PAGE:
A 22-year-old Havasupai woman was the first to speak.
Carlotta Tilousi fixed her eyes on Ed Fox, director of the Arizona Department of Environmental Quality. "My people live in the bottom of the Grand Canyon. There are only 800 of us," she said. "Our main source of water comes from a spring fed by the San Francisco Peaks. We worry that the proposed Sage uranium mine will contaminate our water. Yet DEQ issued a groundwater permit to the mine. Why? Why did you do that? My people did not have a chance to speak out against the mine. We want the whole permitting process to start again. Work more closely with my people."

In all, five activists representing Native American and Hispanic groups spoke out at a recent meeting at DEQ headquarters on North Central Avenue. They were all there to demand "environmental justice," the concept that no community, no matter how poor or how rich, no matter how brown or how white, should have to endure environmental pollution.

"This is a human rights issue," said Ron Van Fleet, a Mohave Indian, who warned Fox of a planned low-level nuclear waste dump on the California side of the Colorado River. "We are not rich enough to defend ourselves," said Van Fleet.

Ed Fox nodded and listened. He took notes. He promised to look into things.
The fact that Ed Fox called the meeting in the first place is proof that the national "environmental justice" movement has taken hold in Arizona.

Nationwide, minority groups have banded together to demand that state and federal environmental officials clean up pollution in and near their communities. They say they want their neighborhoods to be cleaned up as quickly as those of wealthy, mostly white, neighborhoods are cleaned up. They want industries in their areas to pay the same high fines for polluting that industries in wealthy, mostly white, areas must pay.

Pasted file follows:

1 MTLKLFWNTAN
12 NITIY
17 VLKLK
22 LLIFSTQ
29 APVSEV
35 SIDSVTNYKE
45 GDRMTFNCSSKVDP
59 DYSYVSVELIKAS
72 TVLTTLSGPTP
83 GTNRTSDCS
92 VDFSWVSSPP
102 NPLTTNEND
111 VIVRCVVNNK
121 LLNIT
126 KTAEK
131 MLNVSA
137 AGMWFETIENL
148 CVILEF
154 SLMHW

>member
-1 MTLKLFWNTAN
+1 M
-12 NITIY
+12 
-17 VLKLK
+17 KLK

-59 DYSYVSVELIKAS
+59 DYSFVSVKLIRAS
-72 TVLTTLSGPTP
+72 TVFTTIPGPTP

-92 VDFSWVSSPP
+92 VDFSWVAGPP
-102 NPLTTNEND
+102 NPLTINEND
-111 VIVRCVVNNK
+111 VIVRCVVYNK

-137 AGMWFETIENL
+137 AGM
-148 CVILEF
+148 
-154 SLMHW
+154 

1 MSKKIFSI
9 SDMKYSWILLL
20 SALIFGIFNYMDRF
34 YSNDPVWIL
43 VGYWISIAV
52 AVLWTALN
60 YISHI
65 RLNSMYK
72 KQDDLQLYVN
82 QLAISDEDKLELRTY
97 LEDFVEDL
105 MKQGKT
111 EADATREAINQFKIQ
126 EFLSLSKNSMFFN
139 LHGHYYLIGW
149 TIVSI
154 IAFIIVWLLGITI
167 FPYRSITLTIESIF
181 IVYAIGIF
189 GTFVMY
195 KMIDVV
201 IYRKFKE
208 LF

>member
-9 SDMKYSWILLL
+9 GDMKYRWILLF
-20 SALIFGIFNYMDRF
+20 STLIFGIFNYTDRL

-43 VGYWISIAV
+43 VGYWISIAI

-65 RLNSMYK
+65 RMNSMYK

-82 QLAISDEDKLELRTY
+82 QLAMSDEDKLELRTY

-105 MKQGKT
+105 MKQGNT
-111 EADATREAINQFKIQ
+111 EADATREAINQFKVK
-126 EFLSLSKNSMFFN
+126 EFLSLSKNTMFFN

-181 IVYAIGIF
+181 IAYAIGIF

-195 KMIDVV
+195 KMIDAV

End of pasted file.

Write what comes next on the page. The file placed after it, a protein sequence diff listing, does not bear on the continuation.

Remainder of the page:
They have reason to be upset.
The National Law Journal reported last September that industries in minority areas are allowed by regulators to pollute more and clean up less than industries that operate in white areas.

But it wasn't until this year that Albuquerque-based Southwest Network for Environmental and Economic Justice, an eight-state organization of minority activists that includes Arizona groups, finally rattled the EPA's cage.

This summer the activists got their hands on a confidential EPA document that branded their "environmental justice" movement as "one of the most politically explosive environmental issues yet to emerge."

The EPA planned to enlist the help of "mainstream [environmental] groups" before the minority "activists enlist them in a campaign that could add the agency to industry and local officials as a potential target," according to the undated memo.

After being chastised by congressional leaders for its insensitivity to minorities, the EPA began to change its environmental policy. First, it established the Office of Environmental Equity. Next, after an eight-year delay, it instituted laws to protect farmworkers who are regularly exposed to pesticides.

And high-ranking EPA officials began visiting polluted minority neighborhoods.
In Arizona, DEQ director Fox has followed the national lead. That's why he called the meeting. He said he wanted to hear the problems.

Tupac Enrique, an activist for Maricopa County Organizing Project, demanded that DEQ test pesticide-polluted irrigation wells--the only source of drinking water for many farmworkers.

Francisco Navarrete, another local activist, asked DEQ to protect barrio children from environmental assaults, such as lead poisoning, by setting up an awareness program in the Murphy School District.

Fox didn't make any promises, except to say that DEQ was developing an "environmental equity task force" and that he wanted to "sensitize" DEQ workers to "environmental equity issues."

This doesn't impress activist Tupac Enrique. "I don't have faith in bureaucracies," he said. "I have more faith in the power of the people to hold those bureaucracies accountable.